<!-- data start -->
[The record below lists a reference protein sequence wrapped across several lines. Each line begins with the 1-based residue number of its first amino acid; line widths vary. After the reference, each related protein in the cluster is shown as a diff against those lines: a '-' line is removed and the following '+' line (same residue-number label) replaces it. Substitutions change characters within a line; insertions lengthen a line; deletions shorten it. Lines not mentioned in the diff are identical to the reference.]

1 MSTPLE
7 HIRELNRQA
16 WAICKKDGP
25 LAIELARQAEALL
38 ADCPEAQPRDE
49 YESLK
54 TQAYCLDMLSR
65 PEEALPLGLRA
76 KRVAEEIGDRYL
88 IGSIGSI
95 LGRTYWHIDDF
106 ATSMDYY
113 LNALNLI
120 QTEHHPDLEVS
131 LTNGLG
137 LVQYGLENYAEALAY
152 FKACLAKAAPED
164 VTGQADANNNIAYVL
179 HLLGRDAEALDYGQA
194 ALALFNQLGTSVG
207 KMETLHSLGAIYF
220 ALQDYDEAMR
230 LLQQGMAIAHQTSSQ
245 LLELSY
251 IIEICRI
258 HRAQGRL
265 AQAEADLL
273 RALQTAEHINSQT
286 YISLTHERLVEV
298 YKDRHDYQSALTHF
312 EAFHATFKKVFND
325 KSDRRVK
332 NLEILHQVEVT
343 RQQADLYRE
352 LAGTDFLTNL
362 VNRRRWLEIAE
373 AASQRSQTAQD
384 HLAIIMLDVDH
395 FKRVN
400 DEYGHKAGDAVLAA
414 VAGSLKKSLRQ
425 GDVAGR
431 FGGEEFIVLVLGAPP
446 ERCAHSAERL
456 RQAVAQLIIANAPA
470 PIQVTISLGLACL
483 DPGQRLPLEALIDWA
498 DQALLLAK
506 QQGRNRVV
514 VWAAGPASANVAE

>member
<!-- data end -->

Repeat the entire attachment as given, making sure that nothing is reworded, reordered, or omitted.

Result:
[The record below lists a reference protein sequence wrapped across several lines. Each line begins with the 1-based residue number of its first amino acid; line widths vary. After the reference, each related protein in the cluster is shown as a diff against those lines: a '-' line is removed and the following '+' line (same residue-number label) replaces it. Substitutions change characters within a line; insertions lengthen a line; deletions shorten it. Lines not mentioned in the diff are identical to the reference.]

1 MSTPLE
7 HIRELNRQA
16 WAICKKDGP
25 LAIELARQAEALL
38 ADCPEAQPRDE
49 YESLK
54 TQAYCLDMLSR
65 PEEALPLGLRA
76 KRVAEEIGDRYL
88 IGSIGSI
95 LGRTYWHIDDF
106 ATSMDYY
113 LNALNLI
120 QTEHHPDLEVS
131 LTNGLG
137 LVQYGLENYAEALAY
152 FKACLAKAAPED
164 VTGQADANNNIAYVL
179 HLLGRDAEALDYGQA
194 ALALFNQLGTSVG
207 KMETLHSLGAIYF
220 ALQDYDEAMR
230 LLQQGMAIAHQTSSQ
245 LLELSY
251 IIEICRI
258 HRAQGRL
265 AQAEADLL
273 RALQTAEHINSQT
286 YISLTHERLVEV
298 YKDRHDYQSALTHF
312 EAFHATFKKVFND
325 KSDRRVK
332 NLEILHQVEVT
343 RQQADLYRE
352 LAGTDFLTNL
362 VNRRRWLEIAE
373 AASQRSQTAQD
384 HLAIIMLDVDH
395 FKRVN
400 DEYGHKAGDAVLAA
414 VAGSLKKSLRQ
425 GDVAGR
431 FGGEEFIVLVLGAPP
446 ERCAHSAERL
456 RQAVAQLIIANAPA
470 PIQVTISLGLACL
483 DPGQRLPLEALIDWA
498 DQALLLAK
506 QQGRNRVV
514 VWAAGPASANVAE

>member